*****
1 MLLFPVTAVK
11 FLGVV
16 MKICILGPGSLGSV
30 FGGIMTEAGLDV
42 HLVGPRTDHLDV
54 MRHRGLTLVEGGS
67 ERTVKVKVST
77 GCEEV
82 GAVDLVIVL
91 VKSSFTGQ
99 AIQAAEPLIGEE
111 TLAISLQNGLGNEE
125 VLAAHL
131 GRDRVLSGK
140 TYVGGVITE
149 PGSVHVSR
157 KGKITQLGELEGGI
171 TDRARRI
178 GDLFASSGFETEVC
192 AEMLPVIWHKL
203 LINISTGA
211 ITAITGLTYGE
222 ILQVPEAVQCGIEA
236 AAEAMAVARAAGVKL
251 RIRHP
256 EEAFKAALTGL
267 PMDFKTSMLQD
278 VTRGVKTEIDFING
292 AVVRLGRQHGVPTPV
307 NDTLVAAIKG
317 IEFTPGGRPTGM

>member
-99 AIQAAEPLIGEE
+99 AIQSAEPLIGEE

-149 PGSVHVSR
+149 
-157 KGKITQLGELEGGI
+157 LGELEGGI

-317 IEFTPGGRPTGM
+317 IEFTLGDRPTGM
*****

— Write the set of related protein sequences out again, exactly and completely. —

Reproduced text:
1 MLLFPVTAVK
11 FLGVV
16 MKICILGPGSLGSV
30 FGGIMTEAGLDV
42 HLVGPRTDHLDV
54 MRHRGLTLVEGGS
67 ERTVKVKVST
77 GCEEV
82 GAVDLVIVL
91 VKSSFTGQ
99 AIQAAEPLIGEE
111 TLAISLQNGLGNEE
125 VLAAHL
131 GRDRVLSGK
140 TYVGGVITE
149 PGSVHVSR
157 KGKITQLGELEGGI
171 TDRARRI
178 GDLFASSGFETEVC
192 AEMLPVIWHKL
203 LINISTGA
211 ITAITGLTYGE
222 ILQVPEAVQCGIEA
236 AAEAMAVARAAGVKL
251 RIRHP
256 EEAFKAALTGL
267 PMDFKTSMLQD
278 VTRGVKTEIDFING
292 AVVRLGRQHGVPTPV
307 NDTLVAAIKG
317 IEFTPGGRPTGM

>member
-99 AIQAAEPLIGEE
+99 AIQSAEPLIGEE

-149 PGSVHVSR
+149 
-157 KGKITQLGELEGGI
+157 LGELEGGI

-317 IEFTPGGRPTGM
+317 IEFTLGDRPTGM